Storm Conor

So today it was Storm Conor’s turn to give it some welly.

The top gust was 97 mph in Unst (two islands up).  Outside was vile and downright dangerous.

In the morning, during a lull, I managed to get outside, hanging onto the side of the house for support and uprightedness. I got as far as Lambie’s 2nd best bedroom, where I met three “starving” sheeps.  They followed me into the stable where I gave them Lambie’s most favourite food ever – Mare & Youngstock – put out some hay and water, shut the door and left them to it.

Meanwhile, all the horses were outside.  When I went to get the sheep’s hay, the noise in the indoor school was horrendous. The deafening sound of the wind constantly battering was terrifying and exhausting.  We felt that the horses and ponies would definitely be safer outside making their own decisions.

I took this brief film at the height of the storm and, if you look carefully, you will see that barely a mane or tail is moving.  They had strategically placed themselves in the lee of the hill.

Also, note, that the tiny spec of blue rug is Albie.  Newt is using someone bigger to hide behind or under.  They are sensible like that.

This afternoon, once the wind abated a bit, we called the big herd up and opened the stable door.  I spread out a bale of hay, gave some more to the sheep in another shed, made up some haynets for those that remained outside and quickly checked everyone.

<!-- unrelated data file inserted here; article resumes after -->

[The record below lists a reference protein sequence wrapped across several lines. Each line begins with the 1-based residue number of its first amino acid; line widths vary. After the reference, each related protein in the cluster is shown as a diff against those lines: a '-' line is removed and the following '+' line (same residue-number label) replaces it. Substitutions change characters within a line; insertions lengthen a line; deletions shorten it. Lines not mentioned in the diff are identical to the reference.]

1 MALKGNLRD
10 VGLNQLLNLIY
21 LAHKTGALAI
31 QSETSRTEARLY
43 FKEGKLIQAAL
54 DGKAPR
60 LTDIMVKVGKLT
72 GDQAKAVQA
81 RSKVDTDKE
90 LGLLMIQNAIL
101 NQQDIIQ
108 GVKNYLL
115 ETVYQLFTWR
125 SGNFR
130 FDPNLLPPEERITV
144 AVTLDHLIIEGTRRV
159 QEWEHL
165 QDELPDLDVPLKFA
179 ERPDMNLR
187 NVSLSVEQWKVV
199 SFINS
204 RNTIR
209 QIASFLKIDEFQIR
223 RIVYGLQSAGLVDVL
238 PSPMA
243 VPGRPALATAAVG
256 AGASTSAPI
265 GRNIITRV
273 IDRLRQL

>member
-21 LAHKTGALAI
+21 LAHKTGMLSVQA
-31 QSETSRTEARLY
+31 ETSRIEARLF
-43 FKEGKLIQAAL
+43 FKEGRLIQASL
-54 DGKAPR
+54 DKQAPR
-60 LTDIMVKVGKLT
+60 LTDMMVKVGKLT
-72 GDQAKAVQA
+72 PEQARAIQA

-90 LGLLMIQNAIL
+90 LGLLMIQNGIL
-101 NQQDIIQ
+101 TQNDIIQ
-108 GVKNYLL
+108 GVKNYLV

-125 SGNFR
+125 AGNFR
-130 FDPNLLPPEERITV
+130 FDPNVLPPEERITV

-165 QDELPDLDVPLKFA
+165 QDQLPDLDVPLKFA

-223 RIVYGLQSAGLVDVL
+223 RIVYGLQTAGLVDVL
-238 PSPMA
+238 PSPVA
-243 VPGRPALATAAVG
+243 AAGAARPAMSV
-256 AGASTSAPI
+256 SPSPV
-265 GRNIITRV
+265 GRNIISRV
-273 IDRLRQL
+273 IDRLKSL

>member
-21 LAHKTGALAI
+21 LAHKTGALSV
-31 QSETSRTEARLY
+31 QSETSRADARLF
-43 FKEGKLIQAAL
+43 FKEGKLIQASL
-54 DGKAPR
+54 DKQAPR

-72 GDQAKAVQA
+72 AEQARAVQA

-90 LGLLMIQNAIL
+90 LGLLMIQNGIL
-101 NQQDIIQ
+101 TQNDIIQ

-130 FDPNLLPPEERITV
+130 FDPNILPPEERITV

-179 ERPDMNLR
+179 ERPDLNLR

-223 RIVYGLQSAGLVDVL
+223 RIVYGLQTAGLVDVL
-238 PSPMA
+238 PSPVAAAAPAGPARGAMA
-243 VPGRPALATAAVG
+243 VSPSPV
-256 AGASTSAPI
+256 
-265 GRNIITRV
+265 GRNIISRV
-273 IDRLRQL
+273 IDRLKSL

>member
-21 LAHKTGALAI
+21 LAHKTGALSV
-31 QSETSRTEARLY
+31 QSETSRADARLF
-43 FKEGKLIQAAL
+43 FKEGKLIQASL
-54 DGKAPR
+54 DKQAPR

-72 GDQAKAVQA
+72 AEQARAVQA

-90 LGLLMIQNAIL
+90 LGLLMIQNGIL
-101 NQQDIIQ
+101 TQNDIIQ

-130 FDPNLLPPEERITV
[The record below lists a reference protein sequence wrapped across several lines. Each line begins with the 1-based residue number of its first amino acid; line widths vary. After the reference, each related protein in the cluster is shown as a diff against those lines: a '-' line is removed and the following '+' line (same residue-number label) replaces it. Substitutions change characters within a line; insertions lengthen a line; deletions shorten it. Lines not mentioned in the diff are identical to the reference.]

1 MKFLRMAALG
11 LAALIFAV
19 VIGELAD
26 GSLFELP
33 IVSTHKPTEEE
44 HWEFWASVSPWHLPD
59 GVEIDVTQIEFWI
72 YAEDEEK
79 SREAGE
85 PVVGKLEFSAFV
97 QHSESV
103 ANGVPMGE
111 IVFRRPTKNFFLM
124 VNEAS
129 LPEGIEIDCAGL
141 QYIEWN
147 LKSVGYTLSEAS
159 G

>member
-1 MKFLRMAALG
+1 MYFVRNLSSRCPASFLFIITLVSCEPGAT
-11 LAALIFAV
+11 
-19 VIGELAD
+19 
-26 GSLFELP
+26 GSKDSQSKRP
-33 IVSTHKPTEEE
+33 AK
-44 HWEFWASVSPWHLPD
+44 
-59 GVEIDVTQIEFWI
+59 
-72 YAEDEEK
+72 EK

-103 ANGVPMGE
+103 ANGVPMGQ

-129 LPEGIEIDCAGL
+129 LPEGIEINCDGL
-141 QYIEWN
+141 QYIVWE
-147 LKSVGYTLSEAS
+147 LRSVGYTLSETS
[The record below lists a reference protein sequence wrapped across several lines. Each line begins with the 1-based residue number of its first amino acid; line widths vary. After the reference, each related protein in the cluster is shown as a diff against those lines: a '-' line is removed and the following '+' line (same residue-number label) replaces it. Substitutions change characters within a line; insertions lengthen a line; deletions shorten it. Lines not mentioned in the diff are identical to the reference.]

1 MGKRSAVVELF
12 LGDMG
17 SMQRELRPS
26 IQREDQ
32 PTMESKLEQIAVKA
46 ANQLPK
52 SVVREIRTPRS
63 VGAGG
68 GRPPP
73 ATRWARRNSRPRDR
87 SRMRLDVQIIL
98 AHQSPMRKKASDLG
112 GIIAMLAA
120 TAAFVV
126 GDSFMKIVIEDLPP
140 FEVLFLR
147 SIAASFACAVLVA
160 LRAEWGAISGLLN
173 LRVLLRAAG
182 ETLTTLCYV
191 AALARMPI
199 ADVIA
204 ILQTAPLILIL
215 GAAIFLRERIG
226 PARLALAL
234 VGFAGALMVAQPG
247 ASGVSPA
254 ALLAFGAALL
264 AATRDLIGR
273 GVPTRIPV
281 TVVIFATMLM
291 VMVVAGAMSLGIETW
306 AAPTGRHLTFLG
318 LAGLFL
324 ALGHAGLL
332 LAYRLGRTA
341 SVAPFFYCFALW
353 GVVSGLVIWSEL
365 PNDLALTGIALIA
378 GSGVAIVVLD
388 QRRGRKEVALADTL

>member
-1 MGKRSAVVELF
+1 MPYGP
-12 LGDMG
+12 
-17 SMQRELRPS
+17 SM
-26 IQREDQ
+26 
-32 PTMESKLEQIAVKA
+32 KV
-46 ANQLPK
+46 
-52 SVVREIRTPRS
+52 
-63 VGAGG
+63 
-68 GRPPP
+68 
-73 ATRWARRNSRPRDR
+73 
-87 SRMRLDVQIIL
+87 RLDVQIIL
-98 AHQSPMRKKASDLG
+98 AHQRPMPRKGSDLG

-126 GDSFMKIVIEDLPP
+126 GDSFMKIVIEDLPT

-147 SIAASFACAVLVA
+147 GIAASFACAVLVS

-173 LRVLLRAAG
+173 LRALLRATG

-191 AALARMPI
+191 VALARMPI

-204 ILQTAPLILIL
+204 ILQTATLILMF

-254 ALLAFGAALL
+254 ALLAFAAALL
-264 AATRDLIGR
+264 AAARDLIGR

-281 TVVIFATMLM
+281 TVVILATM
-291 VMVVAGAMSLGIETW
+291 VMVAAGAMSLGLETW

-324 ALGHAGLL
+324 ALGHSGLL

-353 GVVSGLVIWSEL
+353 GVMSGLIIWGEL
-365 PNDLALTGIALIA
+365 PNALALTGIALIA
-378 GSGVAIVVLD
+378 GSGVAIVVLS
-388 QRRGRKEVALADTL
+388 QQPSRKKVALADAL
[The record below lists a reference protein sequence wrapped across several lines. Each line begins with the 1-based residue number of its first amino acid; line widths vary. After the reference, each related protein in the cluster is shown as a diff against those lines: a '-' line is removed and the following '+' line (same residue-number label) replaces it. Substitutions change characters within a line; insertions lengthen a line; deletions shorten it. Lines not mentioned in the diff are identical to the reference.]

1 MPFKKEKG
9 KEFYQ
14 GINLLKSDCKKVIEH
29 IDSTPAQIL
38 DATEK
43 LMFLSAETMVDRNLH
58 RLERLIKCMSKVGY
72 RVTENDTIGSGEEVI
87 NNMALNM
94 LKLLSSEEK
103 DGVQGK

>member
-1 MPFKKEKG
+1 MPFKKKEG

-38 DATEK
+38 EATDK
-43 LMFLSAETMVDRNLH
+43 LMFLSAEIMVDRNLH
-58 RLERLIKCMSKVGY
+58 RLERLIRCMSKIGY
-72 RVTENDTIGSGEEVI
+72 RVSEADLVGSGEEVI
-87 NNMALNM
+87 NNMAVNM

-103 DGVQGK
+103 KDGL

Everyone is fine.  Shetland ponies and Icelandic horses are sensible.  They found shelter and waited until the storm stopped.

Thank you for your prayers, vibes and kind thoughts during this ordeal.  Hugely appreciated. Last night I was scared for my family.


6 thoughts on “Storm Conor

  1. Peter plumridge

    Yes I think some people do not realise how scary a storm in Shetland can be. Well unless you are a sheep or a pony. Glad you all survived and that the snow did not happen

  2. Judith Garbutt

    I hate the wind with a passion! I can imagine just how scary it must have been for you and I hope the storm dies out and doesn’t return. It’s been windy here today and colder than yesterday. I hope the wind drops before the temperature gets any lower or it’s going to feel perishingly cold. Your ponies all look settled despite the weather. I hope you have a better day tomorrow.

  3. Linda

    Hope this finds you inside and safe, since “everyone” outside and in their best bedrooms are doing ok. (What tough guys those ponies are!)

    Will definitely keep you in my prayers – stay safe!

  4. Louise Stopford

    Very glad that you are all OK. Must have been terrifying for you and your family (and I expect living on Shetland you are used to some wild weather, so it must have been very bad). Let’s hope you have seen the end of the storms. Kind regards.


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